``He was saying `let me die, let me die,’ and it was hard to believe it was happening,’’ Lippitt said.
Lippitt said he looked outside to where Pacherille was crumpled on the welcome mat, then went back to where he had been hiding and noticed his shirt was clammy.
``There was blood on it, on my pants, and it hit me: holy crap, I’ve beenshot.’’ Only then did his arm begin to throb and sting, he said.
Weeks went by, then months, and as the legal wheels turned, Wesley Lippitt’s arm healed, although hurts of another kind were in store for him.
Pacherille’s parents, Anthony and Kathy Pacherille, have campaigned for their son to be treated leniently as a victim of mental health problems. They and other supporters have written letters, given interviews, and this spring, signs bearing the message ``Save Anthony’’ appeared on many lawns, especially in Cooperstown.
``When I first saw them, I thought `save Anthony? Save him from what?’’’Lippitt said. Coupled with false bullying allegations, the signs seem to be an attempt to deflect blame and turn the perpetrator into a victim, he said.
``I don’t hate Anthony,’’ he said. ``I hope when he gets out he has a decent life, but I’d like to have the truth known about what he did and why.’’
The last year has been a tough one for his family, Lippitt said. In August, some five months after the shooting, his sister, Tamra, 25, died suddenly.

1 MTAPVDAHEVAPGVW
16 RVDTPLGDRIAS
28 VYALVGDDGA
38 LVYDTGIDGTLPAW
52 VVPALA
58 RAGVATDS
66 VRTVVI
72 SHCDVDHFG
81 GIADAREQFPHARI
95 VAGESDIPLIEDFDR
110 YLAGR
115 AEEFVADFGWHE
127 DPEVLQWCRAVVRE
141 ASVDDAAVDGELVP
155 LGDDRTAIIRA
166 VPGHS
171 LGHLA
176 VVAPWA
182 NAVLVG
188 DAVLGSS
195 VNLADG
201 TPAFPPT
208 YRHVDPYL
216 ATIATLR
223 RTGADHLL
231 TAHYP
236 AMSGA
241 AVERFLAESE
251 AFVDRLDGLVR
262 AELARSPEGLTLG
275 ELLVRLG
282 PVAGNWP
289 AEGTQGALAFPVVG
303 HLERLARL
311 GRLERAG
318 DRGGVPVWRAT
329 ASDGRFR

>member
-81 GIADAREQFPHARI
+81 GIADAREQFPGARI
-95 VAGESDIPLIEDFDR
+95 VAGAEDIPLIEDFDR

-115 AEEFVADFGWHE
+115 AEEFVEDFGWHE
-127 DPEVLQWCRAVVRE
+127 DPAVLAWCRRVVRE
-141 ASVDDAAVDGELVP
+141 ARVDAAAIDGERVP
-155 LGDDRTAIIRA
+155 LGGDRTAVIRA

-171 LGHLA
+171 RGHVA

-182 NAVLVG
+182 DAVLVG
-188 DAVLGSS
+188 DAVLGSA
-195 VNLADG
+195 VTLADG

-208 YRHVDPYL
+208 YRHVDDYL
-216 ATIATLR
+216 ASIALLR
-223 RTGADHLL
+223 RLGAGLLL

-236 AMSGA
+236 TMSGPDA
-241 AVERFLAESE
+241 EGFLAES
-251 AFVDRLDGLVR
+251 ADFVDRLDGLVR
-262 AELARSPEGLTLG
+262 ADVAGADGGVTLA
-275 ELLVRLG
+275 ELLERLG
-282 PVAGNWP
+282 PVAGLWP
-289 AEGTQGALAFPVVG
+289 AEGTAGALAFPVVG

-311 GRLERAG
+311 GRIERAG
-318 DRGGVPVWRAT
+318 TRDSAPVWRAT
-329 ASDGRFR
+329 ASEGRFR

He and his adoptive parents, Craig and Tracey Lippitt, have done their best to console each other.
``We try to eat dinner together every night and talk things over,’’ he said. ``I think we’ve gotten closer.’’ As he speaks, Lippitt holds a tiger kitten, Malcolm. For months after the shooting, periodically he couldn’t sleep nights, he said.
``Sometimes I had to come home from school because I was so tired.’’
Now, the sentencing looms, and although he has the right to address the court, Lippitt said he hasn’t decided whether he will speak.
``I’m still thinking about that,’’ he said.
He’s looking beyond the summer, too, to one more year at Cooperstown High School, then off to either college or the United States Coast Guard.
Asked if the shooting has altered his plans about settling in the area, he said, ``No. I never planned tosettle here. I don’t like the cold and I’d like to live nearsome place bigger. I think I might go to California.’’